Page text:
We need to talk about SPEAKERS: Sorry, 'audiophiles', only IT will break the sound barrier
Design, DSPs and the debunking of traditional hi-fi
If such a surface moves in isolation, the air will simply flow around the edges from one side to the other and there will be little radiation. It is necessary to have some sort of enclosure to prevent that happening. The enclosure needs appreciable volume, otherwise the air inside will act like a stiff spring and restrict the movement.
Clearly low frequency reproduction requires physically large devices. It is simply not possible to radiate low frequencies from iPhones and tablets when the volume of the product is less than the displacement of a large woofer, which is why such devices need to be used with earphones for music.
Small speakers are never going to deliver a significant bass response
Don’t expect any leaps in the sound from the speakers in small IT devices: Moore’s Laws doesn’t apply to acoustics. On the other hand if the main purpose of the hand held device is speech communication, there is no requirement for low frequencies.
The advent of the flat screen TV has fuelled demand for equally flat loudspeakers. Whilst impossible with a legacy approach, there is no fundamental obstacle to more modern techniques and materials achieving good results. The problem is that the legacy loudspeaker industry cannot disrupt itself and the disruption has to come from outside.
Phase-inverting, bass reflex speaker design
Back in the dark ages, magnets were made of alnico (aluminium, nickel and cobalt alloys) whose magnetic characteristics dictated long thin magnets. Small voice coils sat in the centre of cones made of flimsy paper. It made sense, then, to try to reduce the probability of the cone flexing by using resonant techniques such as bass reflex enclosures.
These employ a mass of air in a tube or port that resonates with the air in the enclosure to amplify the sound from the back of the cone. Whilst the output is increased and the low frequency response is extended, this is achieved at the expense of wrecking the speaker’s time response.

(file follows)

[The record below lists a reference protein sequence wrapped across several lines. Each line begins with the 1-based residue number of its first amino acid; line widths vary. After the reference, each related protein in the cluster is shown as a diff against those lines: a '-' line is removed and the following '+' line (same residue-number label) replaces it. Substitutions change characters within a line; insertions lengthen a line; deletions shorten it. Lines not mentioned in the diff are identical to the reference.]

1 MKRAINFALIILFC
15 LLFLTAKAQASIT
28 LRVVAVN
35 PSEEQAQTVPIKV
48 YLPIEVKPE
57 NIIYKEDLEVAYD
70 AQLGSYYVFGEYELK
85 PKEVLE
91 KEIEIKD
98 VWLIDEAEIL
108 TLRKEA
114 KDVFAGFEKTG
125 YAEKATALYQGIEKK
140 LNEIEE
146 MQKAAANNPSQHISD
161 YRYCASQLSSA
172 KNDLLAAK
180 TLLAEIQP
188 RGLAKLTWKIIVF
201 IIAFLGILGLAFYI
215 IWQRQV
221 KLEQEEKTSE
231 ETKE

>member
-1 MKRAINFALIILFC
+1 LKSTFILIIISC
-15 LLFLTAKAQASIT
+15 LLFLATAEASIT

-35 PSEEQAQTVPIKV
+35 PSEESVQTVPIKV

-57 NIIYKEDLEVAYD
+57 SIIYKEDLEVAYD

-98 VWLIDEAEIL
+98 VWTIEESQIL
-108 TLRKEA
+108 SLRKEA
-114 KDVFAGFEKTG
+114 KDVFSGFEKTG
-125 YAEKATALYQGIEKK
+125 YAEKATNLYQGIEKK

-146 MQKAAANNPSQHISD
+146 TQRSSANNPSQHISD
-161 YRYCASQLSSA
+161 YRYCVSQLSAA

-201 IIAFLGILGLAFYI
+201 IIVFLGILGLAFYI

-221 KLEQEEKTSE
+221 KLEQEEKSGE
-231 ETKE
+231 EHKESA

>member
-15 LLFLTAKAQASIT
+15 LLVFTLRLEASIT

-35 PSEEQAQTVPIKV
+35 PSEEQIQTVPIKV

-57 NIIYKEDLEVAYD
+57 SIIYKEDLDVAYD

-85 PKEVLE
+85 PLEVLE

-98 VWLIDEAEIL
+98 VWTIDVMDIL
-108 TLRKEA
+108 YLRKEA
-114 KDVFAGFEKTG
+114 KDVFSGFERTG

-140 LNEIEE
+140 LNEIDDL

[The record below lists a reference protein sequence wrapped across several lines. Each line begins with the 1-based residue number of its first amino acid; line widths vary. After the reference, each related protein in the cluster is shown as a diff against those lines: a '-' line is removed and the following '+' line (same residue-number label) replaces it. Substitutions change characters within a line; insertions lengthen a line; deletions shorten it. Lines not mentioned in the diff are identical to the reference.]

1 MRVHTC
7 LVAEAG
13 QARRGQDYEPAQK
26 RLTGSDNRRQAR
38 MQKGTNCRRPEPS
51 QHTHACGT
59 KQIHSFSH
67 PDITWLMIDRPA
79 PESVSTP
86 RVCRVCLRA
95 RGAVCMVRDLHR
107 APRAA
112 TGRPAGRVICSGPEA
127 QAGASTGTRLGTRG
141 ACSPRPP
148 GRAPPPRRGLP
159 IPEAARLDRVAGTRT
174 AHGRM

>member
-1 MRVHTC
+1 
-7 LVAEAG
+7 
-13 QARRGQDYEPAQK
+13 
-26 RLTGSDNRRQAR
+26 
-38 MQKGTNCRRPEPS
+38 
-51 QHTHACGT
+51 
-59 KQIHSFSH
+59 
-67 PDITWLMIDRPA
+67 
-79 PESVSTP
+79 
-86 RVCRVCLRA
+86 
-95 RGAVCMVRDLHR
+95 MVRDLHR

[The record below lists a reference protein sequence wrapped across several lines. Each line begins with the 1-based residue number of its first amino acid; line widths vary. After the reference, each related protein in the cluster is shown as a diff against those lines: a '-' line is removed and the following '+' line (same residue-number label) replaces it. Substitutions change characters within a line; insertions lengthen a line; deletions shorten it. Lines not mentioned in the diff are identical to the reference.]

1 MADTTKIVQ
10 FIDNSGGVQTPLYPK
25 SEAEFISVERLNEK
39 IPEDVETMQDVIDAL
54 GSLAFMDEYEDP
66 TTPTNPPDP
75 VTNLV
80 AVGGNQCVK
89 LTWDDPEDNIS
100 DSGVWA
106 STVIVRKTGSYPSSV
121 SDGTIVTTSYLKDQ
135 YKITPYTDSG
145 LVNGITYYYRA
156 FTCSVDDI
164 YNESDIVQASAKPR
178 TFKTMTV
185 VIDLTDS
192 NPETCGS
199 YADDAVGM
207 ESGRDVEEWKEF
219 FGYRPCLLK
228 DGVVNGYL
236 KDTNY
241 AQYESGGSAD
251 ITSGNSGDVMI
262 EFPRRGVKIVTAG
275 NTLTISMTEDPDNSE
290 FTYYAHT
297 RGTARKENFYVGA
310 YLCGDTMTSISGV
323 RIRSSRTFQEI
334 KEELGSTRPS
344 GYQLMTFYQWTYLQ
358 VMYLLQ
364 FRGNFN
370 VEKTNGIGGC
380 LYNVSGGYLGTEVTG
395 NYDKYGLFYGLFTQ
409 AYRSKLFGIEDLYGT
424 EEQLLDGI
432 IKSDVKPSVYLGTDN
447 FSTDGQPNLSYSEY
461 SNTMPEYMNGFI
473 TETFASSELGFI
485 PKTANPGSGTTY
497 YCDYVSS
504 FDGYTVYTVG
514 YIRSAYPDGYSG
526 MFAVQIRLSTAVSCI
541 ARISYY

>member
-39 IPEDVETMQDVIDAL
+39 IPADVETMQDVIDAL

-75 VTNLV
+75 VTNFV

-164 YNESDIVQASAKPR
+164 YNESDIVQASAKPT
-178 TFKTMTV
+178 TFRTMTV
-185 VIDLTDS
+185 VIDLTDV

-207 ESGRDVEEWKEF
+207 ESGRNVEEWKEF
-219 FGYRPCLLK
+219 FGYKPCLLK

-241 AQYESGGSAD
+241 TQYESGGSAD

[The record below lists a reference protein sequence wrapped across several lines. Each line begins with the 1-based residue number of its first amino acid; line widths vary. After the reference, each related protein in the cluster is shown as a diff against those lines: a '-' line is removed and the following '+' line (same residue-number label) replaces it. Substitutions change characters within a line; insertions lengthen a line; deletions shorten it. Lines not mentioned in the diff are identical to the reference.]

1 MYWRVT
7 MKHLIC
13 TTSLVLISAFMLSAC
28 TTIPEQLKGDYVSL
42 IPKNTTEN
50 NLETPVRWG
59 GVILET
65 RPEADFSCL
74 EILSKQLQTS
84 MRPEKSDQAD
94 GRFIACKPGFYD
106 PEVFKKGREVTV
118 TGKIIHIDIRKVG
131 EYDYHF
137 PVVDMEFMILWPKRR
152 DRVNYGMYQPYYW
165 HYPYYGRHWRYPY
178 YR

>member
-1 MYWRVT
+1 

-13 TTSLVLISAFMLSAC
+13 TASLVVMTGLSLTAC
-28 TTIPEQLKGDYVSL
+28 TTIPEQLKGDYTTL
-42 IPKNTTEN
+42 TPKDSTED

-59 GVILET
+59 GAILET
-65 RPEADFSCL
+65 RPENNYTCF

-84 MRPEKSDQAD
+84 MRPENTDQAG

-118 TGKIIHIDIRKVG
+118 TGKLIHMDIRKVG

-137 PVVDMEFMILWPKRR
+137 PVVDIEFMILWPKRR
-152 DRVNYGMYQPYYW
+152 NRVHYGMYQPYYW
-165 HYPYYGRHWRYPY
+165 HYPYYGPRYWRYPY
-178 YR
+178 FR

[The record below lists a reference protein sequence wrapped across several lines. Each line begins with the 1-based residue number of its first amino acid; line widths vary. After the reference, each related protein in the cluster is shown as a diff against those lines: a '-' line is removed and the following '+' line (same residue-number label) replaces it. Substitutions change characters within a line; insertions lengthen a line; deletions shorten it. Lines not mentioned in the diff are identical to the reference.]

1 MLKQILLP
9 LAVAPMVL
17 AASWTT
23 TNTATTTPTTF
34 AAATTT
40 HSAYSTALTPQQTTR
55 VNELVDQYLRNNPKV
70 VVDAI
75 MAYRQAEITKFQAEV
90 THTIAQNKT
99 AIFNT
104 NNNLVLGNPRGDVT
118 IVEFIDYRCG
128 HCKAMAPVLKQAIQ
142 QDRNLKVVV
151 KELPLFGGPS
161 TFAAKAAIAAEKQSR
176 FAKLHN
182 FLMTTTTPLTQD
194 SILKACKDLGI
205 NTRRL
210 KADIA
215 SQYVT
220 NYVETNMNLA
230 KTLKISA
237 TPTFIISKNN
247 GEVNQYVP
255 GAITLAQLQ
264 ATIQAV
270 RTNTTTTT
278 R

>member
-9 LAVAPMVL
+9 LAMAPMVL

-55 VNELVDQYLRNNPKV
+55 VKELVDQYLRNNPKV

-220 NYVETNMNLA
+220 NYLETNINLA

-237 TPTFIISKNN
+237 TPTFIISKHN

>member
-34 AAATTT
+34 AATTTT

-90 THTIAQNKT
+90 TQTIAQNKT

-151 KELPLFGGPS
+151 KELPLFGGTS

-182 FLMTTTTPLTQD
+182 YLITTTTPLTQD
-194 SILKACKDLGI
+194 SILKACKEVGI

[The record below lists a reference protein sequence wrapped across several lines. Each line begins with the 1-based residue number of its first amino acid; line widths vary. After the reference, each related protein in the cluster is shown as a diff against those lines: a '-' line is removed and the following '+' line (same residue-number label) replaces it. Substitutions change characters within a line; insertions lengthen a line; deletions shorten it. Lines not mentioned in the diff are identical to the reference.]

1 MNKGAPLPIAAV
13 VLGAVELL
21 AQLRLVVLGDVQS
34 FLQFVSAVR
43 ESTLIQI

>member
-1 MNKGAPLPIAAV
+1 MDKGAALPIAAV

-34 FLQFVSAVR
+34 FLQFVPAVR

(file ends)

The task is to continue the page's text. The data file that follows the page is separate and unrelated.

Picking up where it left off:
PMC's OB1i – one of many takes on Transmission Line loudspeaker design
In the transmission line loudspeaker, the back wave from the woofer is delayed by guiding it through a folded pipe that causes a delay. At some frequency, the delay will be equal to half a cycle and the delayed back wave emerging from the pipe will be in phase with the radiation from the front. It is only in the case of a sine wave that a delay is indistinguishable from an inversion and we know a sine wave carries no information. In the case of a transient, the transmission line speaker destroys the waveform. The baby is thrown out and the bathwater is retained.
Transmission line speaker design debunked: On the left, a sine wave a leaves the front of the speaker. An inverted sine wave ā leaves the rear. Rear wave is delayed by transmission line to become ā + t. When this emerges from the transmission line it is in phase with a and adds up. On the right, a transient is applied instead. What comes from the speaker is unrecognisable because a time delay only looks like an inversion to a symmetrical and continuous signal. Unfortunately, most of the information in audio is in the transients.
The only woofer design that is capable of being made time-accurate is the sealed enclosure. Modern drive units with stiff carbon fibre cones and large voice coils overcome break up due to internal pressures.
Woofers are always omni-directional because they are so small compared to the wavelength at which they work. But as frequency rises, a large diaphragm becomes too directional and it is necessary to switch to a smaller drive unit called a tweeter. The two drive units are supplied with the appropriate parts of the input spectrum by a set of filters known as a crossover network.
Passive crossover designs abound but will always have inherent delays
It should be an obvious requirement that if the two outputs of the crossover are added back together the result should be the input waveform. Unfortunately the majority of crossovers simply fail to meet that criterion. Passive crossovers will never be able to meet it. Active crossovers, in which the filtering is performed in analogue or digital electronic circuits at signal level, can meet the criterion but often don’t because they have simply copied the filtering of a passive crossover.
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